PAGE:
During the recent years of disinflation (and the “deflation scare”), this widening of interest rate differentials was engineered by unconventional monetary policies implemented by central banks (for example, the ECB’s QE) that wanted to keep financing costs low in an attempt to revive demand-led inflation by supporting investment, the labour market, and wage growth.

However, the indications so far suggest that 1) labour markets in these economies are becoming tighter; 2) wage growth has started picking up (see chart V); and 3) central banks are approaching the end of asset purchases (in all likelihood, the ECB will terminate QE at the end of this year).

Effectively, this leaves us with a significant dislocation in the market: the US-RoW interest rate differential is too wide given relative economic developments. We believe this will resolve itself by the differential narrowing, which should generate downward pressure on the dollar.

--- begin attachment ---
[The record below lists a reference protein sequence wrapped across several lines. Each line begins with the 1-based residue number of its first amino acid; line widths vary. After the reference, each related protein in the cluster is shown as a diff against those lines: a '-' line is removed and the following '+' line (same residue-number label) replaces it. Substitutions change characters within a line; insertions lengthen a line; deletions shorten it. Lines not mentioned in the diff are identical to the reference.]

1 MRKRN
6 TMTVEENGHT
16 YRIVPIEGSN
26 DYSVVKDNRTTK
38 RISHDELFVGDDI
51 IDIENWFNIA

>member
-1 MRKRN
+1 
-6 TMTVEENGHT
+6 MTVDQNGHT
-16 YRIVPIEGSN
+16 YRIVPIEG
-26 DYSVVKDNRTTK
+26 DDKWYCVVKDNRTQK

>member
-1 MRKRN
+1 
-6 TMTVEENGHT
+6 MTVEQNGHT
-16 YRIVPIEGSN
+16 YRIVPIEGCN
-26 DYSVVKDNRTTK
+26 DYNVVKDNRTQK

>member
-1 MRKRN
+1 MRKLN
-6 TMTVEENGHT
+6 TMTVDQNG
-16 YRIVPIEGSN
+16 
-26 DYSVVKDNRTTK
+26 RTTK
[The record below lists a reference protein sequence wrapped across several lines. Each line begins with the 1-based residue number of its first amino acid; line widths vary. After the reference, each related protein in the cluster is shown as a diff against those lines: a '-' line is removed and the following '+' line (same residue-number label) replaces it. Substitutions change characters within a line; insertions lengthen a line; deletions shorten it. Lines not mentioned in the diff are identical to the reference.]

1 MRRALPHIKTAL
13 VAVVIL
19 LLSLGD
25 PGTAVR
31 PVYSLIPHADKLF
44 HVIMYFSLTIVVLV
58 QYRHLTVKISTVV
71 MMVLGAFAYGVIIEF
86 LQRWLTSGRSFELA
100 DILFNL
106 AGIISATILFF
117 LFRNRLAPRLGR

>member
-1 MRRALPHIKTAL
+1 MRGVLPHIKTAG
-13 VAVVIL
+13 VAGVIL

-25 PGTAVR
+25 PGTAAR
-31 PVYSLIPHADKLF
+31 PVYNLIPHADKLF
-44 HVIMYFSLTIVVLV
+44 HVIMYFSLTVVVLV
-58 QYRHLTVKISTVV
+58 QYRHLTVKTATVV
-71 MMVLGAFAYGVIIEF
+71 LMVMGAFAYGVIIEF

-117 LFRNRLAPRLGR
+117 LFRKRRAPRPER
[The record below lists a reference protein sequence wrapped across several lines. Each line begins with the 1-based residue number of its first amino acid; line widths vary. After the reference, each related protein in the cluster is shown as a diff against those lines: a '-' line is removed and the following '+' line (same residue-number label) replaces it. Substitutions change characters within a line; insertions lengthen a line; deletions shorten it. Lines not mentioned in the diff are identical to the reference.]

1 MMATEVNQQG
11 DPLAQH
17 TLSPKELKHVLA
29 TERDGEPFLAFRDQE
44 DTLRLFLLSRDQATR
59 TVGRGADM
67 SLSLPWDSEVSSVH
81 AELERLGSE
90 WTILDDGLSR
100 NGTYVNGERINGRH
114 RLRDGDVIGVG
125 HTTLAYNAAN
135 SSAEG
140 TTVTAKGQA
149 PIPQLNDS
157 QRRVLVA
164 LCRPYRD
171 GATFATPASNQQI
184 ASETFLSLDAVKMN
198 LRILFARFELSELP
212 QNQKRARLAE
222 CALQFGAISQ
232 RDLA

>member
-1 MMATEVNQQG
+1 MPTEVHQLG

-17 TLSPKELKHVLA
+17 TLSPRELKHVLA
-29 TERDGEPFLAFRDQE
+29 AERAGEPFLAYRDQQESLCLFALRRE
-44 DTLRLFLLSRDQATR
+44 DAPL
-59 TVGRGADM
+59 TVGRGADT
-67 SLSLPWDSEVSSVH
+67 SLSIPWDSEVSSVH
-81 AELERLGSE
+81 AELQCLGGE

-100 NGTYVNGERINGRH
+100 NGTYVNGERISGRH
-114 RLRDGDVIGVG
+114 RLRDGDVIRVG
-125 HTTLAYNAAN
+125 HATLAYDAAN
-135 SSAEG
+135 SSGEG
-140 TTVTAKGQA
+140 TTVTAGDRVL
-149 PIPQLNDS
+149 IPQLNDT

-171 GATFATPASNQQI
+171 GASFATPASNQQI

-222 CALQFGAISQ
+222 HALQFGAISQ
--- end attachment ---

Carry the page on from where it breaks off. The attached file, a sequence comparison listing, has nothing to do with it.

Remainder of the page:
US economic outperformance largely a result of the fiscal stimulus

As discussed previously, one of the driving forces behind this year’s dollar appreciation has been the implementation of the US fiscal stimulus package. This is because the immediate impact has been positive on domestic growth inviting portfolio flows to US assets and raising US yields, both of which have lent support to the currency.

The issue here however, is that the timing of implementation was rather poor because the economy was in no need of fiscal support as it was operating at near full capacity. Once one adjusts the US budget deficit by taking into account the output gap (now around zero), one finds that this adjustment results in an almost unprecedented deterioration in cyclically adjusted deficit.

Once the transitory effects of the stimulus start fading (probably towards mid-2019), the US economy will find itself with a sizeable twin-deficit problem (C/A balance projected to be around -3% of GDP and budget balance close to -5% of GDP) that is likely to generate upward pressure on US risk premia.

Having ripped the (short-term) benefits of the fiscal policy, forward-looking investors should very soon start pricing these developments, requiring a lower USD to compensate for the higher risk premia (see chart VI). This is especially more so now that the US mid-term election result suggests gridlocks in Congress and evaporating expectations of additional tax cuts.

Defensive risk not a barrier to dollar downside